February
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FEBRUARY

What’s februum, you may ask? A means of ritual purification. Censorinus claims that 'anything that consecrates or purifies is a februum,' while februamenta signifies rites of purification. Items can become purified, or februa, 'in different ways in different rites.' The poet Ovid concurs on this origin, writing in his Fasti that 'the fathers of Rome called purification februa'; the word (and maybe the rite) was of Sabine origin, according to Varro’s On the Latin Language. Purification was a big deal, as Ovid mockingly quotes, 'Our ancestors believed every sin and cause of evil/Could be erased by rites of purification.' The sixth-century A.D. writer Johannes Lydius had a slightly different interpretation, stating, 'The name of the month of February came from the goddess called Februa; and the Romans understood Februa as an overseer and purifier of things.' Johannes stated that Februus meant 'the underground one' in Etruscan, and that deity was worshipped for fertility purposes. But this may have been an innovation specific to Johannes’s sources...
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What’s februum, you may ask? A means of ritual purification. Censorinus claims that 'anything that consecrates or purifies is a februum,' while februamenta signifies rites of purification. Items can become purified, or februa, 'in different ways in different rites.' The poet Ovid concurs on this origin, writing in his Fasti that 'the fathers of Rome called purification februa'; the word (and maybe the rite) was of Sabine origin, according to Varro’s On the Latin Language. Purification was a big deal, as Ovid mockingly quotes, 'Our ancestors believed every sin and cause of evil/Could be erased by rites of purification.' The sixth-century A.D. writer Johannes Lydius had a slightly different interpretation, stating, 'The name of the month of February came from the goddess called Februa; and the Romans understood Februa as an overseer and purifier of things.' Johannes stated that Februus meant 'the underground one' in Etruscan, and that deity was worshipped for fertility purposes. But this may have been an innovation specific to Johannes’s sources...
Historical names for February include the Old English terms Solmonath (mud month) and Kale-monath (named for cabbage) as well as Charlemagne's designation Hornung. In Finnish, the month is called helmikuu, meaning 'month of the pearl'; when snow melts on tree branches, it forms droplets, and as these freeze again, they are like pearls of ice. In Polish and Ukrainian, respectively, the month is called luty or лютий (lyutiy), meaning the month of ice or hard frost. In Macedonian the month is sechko (сечко), meaning month of cutting (wood). In Czech, it is called únor, meaning month of submerging (of river ice)...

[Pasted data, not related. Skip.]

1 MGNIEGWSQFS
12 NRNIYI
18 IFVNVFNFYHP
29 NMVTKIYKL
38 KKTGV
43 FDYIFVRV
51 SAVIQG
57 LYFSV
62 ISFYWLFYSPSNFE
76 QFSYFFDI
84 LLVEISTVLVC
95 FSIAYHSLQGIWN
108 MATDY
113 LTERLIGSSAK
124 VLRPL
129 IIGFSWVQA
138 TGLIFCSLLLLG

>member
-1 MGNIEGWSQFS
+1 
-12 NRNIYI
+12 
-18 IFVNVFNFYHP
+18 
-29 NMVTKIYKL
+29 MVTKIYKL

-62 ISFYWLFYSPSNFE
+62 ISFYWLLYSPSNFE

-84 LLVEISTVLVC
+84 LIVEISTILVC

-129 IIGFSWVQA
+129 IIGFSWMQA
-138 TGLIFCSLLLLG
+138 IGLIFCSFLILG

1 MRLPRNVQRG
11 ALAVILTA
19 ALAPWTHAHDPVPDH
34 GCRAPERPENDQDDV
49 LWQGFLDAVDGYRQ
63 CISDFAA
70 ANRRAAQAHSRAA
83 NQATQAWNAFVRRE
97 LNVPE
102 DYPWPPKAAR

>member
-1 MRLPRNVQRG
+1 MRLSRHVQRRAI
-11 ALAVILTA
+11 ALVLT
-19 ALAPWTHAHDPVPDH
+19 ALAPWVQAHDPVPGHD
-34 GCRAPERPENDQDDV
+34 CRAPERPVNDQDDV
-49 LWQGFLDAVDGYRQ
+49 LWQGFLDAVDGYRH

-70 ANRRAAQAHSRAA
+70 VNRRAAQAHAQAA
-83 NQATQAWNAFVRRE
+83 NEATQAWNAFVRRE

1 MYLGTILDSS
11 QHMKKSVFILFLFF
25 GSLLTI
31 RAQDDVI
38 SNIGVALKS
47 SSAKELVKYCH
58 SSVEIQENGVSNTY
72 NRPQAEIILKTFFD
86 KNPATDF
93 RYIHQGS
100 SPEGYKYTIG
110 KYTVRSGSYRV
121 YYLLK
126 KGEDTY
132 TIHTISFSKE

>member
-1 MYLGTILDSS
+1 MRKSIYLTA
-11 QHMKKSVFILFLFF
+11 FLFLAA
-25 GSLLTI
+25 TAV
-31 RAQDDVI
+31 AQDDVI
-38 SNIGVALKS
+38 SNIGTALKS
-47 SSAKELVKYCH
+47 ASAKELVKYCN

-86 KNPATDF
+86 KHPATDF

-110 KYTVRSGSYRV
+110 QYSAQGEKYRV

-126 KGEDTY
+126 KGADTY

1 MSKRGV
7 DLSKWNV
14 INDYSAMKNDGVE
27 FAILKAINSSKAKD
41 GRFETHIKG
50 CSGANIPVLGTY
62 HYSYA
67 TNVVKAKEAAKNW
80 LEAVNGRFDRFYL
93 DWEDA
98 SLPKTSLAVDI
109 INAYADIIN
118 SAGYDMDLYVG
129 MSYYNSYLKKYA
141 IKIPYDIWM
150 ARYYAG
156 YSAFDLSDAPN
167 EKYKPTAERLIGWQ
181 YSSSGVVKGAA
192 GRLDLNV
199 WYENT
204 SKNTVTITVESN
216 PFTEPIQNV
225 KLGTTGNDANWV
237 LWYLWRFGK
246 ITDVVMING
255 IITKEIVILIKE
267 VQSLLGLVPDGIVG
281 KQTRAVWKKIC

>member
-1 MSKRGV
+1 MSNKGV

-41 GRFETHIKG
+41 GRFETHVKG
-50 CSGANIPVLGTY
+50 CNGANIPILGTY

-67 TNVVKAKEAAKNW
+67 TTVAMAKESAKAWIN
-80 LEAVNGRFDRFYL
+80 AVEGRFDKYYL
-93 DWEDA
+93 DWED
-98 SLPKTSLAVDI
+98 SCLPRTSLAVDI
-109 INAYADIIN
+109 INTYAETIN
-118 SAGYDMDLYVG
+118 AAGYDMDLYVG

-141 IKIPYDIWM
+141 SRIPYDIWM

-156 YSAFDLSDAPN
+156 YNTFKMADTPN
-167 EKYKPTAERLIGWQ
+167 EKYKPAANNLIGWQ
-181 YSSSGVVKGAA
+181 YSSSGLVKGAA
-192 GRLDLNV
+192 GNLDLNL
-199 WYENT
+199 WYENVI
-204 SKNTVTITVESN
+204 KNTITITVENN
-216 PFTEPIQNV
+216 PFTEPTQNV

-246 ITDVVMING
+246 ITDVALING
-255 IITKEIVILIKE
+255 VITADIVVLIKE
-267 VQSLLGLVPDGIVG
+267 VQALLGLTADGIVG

The ancient Romans called the tools used for purification Februa and the purification rituals performed during the festival of Lupercalia (Also called dies Februatus, the day of purification or purging, February 15th.) were named for these tools, though februa of other sorts were used in other rites as well. The name for these tools was given also to the month in which it takes place, February (On the 15th). The Luperci priests would offer a goat in sacrifice and cut thongs from its flesh, these thongs were the februa. Then they circumambulated Palatine hill striking those that they met along the way with the thongs, which purified them. According to Plutarch1, women of childbearing age especially sought out this purification in hopes of increased fertility and easy childbirth...
Our Roman fathers gave the name of februa to instruments of purifications: even to this day there are many proofs that such was the meaning of the world. The pontiffs ask the King and the Flamen for woolen cloths, which in the tongue of the ancients had the name of februa. When houses are swept out, the toasted spelt and slat which the officer gets as means of cleansing are called by the same name. The same name is given to the bough, which, cut from a pure tree, wreathes with its leaves the holy brows of the priests. I myself have seen the Flamen’s wife (Flaminica) begging for februa; at her request for februa a twig of pine was given her. In short, anything used to cleanse our bodies went by that name in the time of our unshorn forefathers. The month is called after these things, because the Luperci purify the whole ground with strips of hide, which are their instruments of cleansing, or because the season is pure when once peace-offerings have been made at the graves and the days devoted to the dead are past. Our sires believed that every sin and every cause of ill could be wiped out by rites and purgation...
While January takes its name from Janus, the Roman god of beginnings and endings, February comes from the word februum (purification) and februa, the rites or instruments used for purification. These formed part of preparations for the coming of Spring in the northern hemisphere. The februa included spelt and salt for cleaning houses, leaves worn by priests, and strips of goat skin. These strips were put to good use in the festival of the Lupercalia, held each year on February 15. Young men, naked except for a goat-skin cape, dashed around Rome’s sacred boundary playfully whipping women with the strips. This ancient nudie run was designed to purify the city and promote fertility...
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